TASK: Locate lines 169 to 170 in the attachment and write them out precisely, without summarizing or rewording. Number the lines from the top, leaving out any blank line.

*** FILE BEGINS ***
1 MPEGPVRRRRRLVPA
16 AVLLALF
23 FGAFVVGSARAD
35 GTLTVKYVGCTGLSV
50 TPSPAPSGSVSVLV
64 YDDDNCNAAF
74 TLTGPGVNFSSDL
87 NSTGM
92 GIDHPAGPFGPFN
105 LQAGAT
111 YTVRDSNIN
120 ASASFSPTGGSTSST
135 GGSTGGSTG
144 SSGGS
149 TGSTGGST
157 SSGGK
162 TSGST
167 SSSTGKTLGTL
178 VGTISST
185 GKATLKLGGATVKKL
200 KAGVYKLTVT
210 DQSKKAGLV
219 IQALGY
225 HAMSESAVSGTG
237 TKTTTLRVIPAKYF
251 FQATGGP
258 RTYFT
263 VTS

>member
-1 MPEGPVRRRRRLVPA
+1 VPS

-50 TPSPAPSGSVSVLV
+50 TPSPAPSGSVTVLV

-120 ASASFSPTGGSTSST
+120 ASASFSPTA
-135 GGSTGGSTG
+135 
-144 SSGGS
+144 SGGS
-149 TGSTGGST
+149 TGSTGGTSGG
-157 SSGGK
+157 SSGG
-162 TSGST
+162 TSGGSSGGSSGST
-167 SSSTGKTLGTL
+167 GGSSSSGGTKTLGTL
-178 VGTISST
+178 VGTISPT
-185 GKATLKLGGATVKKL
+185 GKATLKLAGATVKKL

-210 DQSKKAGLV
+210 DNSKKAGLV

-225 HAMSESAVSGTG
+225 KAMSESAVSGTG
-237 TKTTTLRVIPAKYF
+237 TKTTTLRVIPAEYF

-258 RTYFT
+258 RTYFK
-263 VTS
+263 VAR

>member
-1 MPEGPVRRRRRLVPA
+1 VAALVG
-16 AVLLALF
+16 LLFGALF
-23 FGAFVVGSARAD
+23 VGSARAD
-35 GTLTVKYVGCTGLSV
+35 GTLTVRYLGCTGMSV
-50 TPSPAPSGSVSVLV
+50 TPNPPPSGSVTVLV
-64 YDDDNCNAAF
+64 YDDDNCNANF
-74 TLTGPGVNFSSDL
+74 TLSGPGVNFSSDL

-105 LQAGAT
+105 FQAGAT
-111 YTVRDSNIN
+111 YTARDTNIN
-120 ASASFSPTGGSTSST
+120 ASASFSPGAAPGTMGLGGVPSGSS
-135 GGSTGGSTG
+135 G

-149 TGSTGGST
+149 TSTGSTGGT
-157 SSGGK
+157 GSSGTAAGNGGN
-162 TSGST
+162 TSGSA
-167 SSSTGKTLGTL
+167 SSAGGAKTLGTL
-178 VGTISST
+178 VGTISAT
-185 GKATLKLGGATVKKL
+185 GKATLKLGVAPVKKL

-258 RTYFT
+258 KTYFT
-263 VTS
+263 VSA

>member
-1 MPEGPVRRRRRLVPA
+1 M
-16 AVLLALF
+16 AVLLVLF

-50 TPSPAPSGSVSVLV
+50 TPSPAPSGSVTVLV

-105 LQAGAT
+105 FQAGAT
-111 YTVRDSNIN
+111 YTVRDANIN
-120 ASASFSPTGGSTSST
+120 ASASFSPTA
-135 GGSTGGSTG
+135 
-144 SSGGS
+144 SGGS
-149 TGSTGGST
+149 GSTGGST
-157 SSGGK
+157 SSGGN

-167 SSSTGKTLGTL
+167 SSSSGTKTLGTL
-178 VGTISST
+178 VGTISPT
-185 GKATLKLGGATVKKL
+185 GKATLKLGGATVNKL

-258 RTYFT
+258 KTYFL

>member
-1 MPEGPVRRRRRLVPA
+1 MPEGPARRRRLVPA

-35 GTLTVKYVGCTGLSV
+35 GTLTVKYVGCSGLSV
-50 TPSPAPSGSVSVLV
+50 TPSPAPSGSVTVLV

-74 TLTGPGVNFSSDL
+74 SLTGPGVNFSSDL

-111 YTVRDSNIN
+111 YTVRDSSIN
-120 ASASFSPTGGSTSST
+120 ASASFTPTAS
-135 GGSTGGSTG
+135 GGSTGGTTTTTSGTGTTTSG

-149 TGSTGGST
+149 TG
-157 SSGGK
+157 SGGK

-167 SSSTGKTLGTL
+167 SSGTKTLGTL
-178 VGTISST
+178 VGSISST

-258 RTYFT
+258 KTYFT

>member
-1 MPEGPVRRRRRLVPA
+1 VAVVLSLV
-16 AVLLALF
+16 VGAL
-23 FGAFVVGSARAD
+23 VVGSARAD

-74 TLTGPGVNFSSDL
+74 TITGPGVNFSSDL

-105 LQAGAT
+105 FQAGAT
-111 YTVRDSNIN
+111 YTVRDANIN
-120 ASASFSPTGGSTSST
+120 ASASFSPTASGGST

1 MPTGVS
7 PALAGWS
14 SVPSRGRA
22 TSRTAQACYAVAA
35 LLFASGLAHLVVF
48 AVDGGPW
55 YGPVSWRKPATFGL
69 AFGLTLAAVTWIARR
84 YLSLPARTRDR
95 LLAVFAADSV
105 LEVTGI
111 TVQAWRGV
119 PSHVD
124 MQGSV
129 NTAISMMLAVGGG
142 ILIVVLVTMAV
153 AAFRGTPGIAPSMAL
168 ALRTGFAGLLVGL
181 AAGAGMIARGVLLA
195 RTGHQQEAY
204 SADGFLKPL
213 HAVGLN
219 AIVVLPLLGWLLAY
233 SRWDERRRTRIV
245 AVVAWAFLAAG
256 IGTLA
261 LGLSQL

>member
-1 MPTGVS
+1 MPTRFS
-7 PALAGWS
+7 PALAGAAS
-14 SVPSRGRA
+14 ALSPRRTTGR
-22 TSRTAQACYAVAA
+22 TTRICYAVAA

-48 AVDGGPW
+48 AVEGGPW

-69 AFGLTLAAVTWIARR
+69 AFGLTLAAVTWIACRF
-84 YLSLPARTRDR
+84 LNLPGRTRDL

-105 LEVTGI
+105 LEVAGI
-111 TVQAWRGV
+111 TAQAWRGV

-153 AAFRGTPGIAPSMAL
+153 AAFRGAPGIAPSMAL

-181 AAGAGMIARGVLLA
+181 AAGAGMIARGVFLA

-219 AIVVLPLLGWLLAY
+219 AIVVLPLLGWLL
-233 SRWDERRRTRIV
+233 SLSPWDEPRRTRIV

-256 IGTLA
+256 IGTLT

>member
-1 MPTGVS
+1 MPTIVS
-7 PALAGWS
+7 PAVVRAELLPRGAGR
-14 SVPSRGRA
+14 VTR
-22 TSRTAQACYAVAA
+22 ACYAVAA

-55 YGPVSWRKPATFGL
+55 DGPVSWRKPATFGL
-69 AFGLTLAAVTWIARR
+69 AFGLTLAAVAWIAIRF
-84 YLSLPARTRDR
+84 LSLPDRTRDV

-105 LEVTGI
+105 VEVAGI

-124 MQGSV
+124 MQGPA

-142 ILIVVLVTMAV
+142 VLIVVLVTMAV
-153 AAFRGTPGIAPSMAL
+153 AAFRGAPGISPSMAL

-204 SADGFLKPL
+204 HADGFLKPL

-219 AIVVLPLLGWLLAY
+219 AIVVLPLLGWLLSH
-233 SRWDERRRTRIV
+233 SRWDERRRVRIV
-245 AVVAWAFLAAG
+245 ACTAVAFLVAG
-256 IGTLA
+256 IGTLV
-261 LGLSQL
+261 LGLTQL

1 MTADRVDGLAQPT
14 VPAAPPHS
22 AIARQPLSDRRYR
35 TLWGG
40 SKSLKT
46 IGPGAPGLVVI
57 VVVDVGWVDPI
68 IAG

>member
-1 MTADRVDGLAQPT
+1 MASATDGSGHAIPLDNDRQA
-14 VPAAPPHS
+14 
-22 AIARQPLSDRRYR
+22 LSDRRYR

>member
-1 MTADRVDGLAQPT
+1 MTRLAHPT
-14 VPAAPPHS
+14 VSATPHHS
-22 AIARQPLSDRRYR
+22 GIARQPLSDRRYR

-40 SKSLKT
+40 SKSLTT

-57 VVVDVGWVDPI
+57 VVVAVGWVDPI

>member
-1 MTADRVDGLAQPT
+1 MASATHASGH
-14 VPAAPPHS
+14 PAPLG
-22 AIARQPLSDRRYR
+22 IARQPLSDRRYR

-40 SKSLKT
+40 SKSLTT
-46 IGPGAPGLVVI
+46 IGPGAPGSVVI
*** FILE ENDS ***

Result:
+120 ASASFSPTASGGST

1 MPTGVS